Trillium Book Awards Author Reading 2015

An Obscure Bicentennial

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An Obscure Bicentennial

INVASION FORCE BURNS US CAPITAL! PRESIDENT FORCED TO FLEE TO VIRGINIA! FOREIGN OFFICERS EAT HIS DINNER!
YANKEES SACK TORONTO, REFUSE TO PAY GST!
BEAUTIFUL SPY BRIBES US SOLDIERS WITH MILK CHOCOLATE MADE FROM PET COW, SNEAKS SECRET MESSAGE TO BRITISH LIEUTENANT!
PRIVATEERS PLAGUE ATLANTIC, CARIBBEAN, LAKE ONTARIO!

The headlines -- with a few National Enquirer-style embellishments -- sound like they're from the trailer of an unlikely new Hollywood movie. But they all refer to events during the mostly-forgotten War of 1812 198 years ago between the USA (and a few Native allies) and Britain and its colonies, including Canada, aided by a much larger group of Natives headed by Tecumseh. Historians now seem to feel that the war was not a serious attempt by the US to take Canadian territory, but more a negotiating strategy to pressure the Brits on issues such as the British blockade of US vessels trading with the French. US President James Madison famously predicted that conquering Canada was just a matter of marching up there. Britain and its military resources were preoccupied by the Napoleonic wars in Europe, but its soldiers, available ships, and Canadian and Indian allies proved tougher than Madison thought.
It was largely a series of naval engagements, with US and British ships confronting each other all the way from the Great Lakes down the Atlantic coast to northern South America. Most land battles did not result in long-term territorial gains, and no borders were changed by the Treaty of Ghent that ended the war. Fort York, now a Toronto historic site, was briefly captured by the Americans during their raid on what was then named York. I had the experience of going to a school run by the US embassy for Grade 6 and 7 in Iraq; there I learned how the Americans had won the war of 1812. This struck me as funny, since I remembered how in Canada I had heard how the Brits, Canadians, and their brave Native allies had gained the upper hand.
One might expect the coming bicentennial of the only war between Canada and the US to inspire some new books and movies, maybe even a re-enactment (we could cover the White House in maple syrup to protest Stephen Colbert's description of Canucks as "syrup-suckers"). But so far, I've heard nothing about any such commemorations.
Who out there is ready to take on Pierre Berton's mantle (he wrote The Invasion of Canada 1812-1813) and give us a new dramatic account of this strange little war? Berton felt that its outcomes included Canada developing a stronger sense of itself as a potential nation, and Ontario remaining part of Canada rather than joining its bumptious southern neighbour. Today, many artifacts of the war persist in popular culture. There's the tale of Laura Secord (she did not, in fact, use a cow as cover to cross American lines, just her knowledge of back routes through the swamp and woods) and the candy store chain named after her. There's the memorial to Sir Isaac Brock and the eponymous university in Saint Catharines. The influx of British Empire Loyalists from the US to Canada during and after the war included a group of freed slaves who established the historic African-Canadian community in Nova Scotia. Stan Rogers' ever-popular song "Barrett's Privateers", by the way, is thought to be set in the late 18th-century, not the war of 1812.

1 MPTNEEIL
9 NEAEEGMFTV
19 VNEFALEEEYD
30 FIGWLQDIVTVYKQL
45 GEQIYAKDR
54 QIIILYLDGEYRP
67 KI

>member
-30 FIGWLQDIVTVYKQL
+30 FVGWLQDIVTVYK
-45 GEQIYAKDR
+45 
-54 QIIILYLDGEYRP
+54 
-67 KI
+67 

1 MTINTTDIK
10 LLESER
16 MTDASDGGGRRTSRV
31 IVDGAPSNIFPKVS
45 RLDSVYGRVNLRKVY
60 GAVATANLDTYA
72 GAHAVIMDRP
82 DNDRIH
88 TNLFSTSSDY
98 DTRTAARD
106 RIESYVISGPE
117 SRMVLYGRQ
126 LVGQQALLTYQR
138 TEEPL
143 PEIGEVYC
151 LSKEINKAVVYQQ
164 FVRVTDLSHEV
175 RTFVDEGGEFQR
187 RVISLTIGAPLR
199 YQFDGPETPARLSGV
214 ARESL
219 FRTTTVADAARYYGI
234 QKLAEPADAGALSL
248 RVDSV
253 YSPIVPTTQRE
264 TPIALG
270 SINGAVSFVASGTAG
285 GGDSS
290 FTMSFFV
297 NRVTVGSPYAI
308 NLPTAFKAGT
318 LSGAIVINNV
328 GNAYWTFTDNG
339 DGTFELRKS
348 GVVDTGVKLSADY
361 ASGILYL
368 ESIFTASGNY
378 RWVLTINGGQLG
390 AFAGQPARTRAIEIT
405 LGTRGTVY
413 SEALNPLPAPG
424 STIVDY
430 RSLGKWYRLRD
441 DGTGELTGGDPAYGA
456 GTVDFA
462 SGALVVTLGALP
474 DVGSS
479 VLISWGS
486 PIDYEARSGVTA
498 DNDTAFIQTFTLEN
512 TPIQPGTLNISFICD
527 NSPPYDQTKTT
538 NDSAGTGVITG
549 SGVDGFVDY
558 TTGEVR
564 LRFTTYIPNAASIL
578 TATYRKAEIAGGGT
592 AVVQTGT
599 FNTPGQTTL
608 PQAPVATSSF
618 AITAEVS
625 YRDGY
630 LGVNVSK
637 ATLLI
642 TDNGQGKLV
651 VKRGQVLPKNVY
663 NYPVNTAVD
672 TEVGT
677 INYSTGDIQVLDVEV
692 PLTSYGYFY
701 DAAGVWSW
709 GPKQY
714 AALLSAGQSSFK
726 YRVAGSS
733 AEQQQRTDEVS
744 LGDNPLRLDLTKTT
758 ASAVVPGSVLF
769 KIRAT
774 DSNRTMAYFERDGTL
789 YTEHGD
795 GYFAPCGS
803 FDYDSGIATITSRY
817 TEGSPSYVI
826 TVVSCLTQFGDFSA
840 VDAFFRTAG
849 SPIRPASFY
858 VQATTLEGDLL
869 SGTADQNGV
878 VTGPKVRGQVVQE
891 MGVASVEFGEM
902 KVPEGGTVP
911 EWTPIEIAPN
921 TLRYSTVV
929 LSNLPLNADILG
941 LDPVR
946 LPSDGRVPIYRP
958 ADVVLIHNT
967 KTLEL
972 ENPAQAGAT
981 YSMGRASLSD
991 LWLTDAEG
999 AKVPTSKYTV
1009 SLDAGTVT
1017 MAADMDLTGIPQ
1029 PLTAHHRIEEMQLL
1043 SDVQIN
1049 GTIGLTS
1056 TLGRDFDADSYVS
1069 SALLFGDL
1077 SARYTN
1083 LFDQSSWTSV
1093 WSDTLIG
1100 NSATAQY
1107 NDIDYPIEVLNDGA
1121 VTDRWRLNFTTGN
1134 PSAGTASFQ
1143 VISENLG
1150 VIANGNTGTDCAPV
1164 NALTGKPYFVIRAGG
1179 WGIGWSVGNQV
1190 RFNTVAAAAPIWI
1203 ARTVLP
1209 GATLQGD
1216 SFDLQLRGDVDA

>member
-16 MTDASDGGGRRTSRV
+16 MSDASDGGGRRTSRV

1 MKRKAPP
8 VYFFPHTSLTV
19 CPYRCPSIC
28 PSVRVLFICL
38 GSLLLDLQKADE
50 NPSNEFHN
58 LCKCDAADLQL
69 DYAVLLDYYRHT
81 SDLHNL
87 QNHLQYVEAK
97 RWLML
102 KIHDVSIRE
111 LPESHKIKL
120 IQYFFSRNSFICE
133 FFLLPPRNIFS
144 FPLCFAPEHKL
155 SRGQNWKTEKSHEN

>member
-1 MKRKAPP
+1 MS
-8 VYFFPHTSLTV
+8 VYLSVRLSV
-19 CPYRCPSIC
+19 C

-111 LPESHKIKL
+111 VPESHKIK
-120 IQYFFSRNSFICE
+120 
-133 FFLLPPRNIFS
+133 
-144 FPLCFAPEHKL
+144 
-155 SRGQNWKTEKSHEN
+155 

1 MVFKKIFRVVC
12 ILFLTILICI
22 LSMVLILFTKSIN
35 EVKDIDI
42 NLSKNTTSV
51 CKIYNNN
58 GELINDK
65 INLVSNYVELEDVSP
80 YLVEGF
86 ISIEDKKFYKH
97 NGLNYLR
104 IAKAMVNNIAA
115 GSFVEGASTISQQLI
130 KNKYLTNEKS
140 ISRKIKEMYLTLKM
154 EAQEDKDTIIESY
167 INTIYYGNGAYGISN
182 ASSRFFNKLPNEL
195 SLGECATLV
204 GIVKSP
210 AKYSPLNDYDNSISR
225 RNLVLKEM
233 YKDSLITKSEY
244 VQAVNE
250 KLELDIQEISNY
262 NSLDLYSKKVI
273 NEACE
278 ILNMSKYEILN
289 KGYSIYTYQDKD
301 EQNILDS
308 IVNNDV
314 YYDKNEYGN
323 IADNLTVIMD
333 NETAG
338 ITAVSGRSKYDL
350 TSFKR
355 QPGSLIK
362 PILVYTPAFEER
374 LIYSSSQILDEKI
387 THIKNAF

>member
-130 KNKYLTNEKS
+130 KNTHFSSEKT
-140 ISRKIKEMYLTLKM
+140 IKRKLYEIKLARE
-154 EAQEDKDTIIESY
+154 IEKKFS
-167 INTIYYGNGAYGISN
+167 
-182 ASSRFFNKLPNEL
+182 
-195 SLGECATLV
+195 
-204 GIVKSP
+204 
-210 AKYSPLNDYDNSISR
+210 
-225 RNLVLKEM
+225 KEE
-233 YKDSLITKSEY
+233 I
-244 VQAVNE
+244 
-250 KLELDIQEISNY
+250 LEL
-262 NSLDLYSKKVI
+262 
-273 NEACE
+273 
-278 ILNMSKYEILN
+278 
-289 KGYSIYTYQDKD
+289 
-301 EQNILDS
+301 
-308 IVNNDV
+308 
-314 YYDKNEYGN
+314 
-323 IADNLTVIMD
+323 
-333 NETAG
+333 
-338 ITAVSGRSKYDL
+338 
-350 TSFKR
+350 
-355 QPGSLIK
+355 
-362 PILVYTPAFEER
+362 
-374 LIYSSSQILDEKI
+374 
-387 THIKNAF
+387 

There's also a lesson about how communities can ignore their national masters when it comes to war. The border towns of St. Stephen, NB and Calais (pronounced "callous" by locals) in Maine have long traded, intermarried, colluded in smuggling and otherwise been good neighbours. When informed by London and Washington that there was now a war on, and they should do their patriotic duty, here's one thing that happened:
"As evidence of the longtime friendship between the towns, during the War of 1812, the British military provided St. Stephen with a large supply of gunpowder for protection against the enemy Americans in Calais, but the town elders gave the gunpowder to Calais for its Fourth of July Independence Day (United States) celebrations..."
In fact, all of New England opted out of the war, preferring to continue trading with Britain and its colonies. The lack of efficient communications, in a war that predated the telegraph and railway in North America, meant much confusion and delay. For example, the Battle of New Orleans, celebrated in Johnny Horton's song, was fought after the war had ended but before the news could get from Europe to the USA.
A confusing, optional, and inconclusive war? There are certainly echoes of some of today's conflicts (Iraq and Afghanistan) in this two-year slice of history. Let's not forget it entirely.

The views expressed in the Writer-in-Residence blogs are those held by the authors and do not necessarily reflect the views of Open Book: Toronto.

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John Oughton

John Oughton is the author of several books, including Time Slip: New and Selected Poems, published by Guernica Editions.

Go to John Oughton’s Author Page